TOKYO - Japan is in final talks with Washington on an agreement on cuts in Iranian crude oil imports that could amount to more than 20 percent a year, the Nikkei business daily reported on Thursday, as Tokyo seeks to win waivers from US sanctions.
Japan and the United States will reach a basic agreement by the end of February, sparing Japan's three main banks that currently handle payments to Iran from penalties, the Washington-datelined report said, without citing sources.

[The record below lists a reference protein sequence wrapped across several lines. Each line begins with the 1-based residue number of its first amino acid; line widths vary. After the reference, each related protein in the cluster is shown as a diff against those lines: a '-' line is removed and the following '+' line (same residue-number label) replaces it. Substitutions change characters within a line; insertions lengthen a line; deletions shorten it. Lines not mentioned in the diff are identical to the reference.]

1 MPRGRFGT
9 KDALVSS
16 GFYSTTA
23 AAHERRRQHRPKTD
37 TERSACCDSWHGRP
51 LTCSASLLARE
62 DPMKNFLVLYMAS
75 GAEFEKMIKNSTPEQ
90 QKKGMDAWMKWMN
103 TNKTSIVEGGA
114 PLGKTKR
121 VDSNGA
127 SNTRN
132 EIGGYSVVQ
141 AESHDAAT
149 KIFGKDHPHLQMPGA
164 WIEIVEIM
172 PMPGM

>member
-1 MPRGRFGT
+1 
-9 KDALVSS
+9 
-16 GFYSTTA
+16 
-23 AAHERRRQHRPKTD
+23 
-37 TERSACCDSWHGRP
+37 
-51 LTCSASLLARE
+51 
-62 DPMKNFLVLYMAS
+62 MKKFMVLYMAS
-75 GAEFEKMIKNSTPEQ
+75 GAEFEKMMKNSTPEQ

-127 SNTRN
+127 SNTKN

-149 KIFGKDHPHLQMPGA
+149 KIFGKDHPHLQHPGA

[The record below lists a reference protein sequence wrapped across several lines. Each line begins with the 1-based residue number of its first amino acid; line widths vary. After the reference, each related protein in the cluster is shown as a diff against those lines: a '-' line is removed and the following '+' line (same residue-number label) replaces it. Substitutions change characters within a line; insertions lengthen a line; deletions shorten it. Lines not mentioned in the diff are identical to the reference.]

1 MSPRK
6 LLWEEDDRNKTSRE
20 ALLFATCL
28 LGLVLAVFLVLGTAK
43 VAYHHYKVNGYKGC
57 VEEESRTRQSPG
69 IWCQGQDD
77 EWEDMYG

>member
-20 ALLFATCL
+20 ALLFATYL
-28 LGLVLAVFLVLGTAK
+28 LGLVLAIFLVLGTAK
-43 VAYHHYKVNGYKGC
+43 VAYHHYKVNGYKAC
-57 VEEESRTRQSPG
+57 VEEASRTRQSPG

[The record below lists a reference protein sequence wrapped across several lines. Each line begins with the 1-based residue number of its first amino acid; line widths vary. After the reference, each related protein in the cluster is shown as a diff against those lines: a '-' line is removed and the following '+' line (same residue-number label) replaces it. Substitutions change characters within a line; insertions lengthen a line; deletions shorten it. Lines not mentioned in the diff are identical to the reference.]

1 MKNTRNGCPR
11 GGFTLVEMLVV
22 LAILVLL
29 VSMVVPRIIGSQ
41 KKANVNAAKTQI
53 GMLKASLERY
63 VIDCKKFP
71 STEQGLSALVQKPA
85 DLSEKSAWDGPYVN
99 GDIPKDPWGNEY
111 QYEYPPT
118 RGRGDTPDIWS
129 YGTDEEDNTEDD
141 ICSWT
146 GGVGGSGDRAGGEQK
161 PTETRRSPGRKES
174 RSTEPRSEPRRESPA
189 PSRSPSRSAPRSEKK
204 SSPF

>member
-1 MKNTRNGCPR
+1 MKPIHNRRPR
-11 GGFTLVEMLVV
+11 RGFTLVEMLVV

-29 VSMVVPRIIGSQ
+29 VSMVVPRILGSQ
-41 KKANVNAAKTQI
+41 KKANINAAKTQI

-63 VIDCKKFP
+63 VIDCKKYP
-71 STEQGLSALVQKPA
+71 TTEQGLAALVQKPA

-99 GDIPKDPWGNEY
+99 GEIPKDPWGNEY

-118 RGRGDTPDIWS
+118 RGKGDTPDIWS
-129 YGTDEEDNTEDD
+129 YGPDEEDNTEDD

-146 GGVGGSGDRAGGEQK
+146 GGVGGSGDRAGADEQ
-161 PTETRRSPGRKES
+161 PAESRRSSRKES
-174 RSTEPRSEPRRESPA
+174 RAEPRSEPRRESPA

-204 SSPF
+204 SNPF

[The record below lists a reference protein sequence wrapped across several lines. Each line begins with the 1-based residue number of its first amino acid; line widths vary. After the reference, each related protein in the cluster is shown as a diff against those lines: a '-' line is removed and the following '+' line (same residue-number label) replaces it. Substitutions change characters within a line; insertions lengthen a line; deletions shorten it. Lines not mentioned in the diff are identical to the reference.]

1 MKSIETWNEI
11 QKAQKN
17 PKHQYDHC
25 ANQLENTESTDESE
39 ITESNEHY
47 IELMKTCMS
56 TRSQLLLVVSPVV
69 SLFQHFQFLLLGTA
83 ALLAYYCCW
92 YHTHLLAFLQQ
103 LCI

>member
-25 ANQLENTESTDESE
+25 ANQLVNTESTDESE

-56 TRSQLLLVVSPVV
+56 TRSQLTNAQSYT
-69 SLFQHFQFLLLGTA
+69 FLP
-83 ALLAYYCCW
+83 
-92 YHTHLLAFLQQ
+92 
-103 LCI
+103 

Avoiding sanctions is essential to protect the Japanese financial sector's operations abroad, but cutting oil imports could pose a risk to Japan's economy.
Japan's trade and foreign ministers said on Tuesday Tokyo was close to an agreement with Washington but gave no indication of the size of the cuts in crude imports from Iran. Another Japanese newspaper had earlier reported the two sides would settle on 11 percent.
Cuts of 20 percent would therefore be much larger than anticipated, with Japan's reliance on imports having grown since a 2011 earthquake and tsunami triggered the Fukushima radiation crisis. That led to most nuclear reactors at Japanese power plants being shut down.
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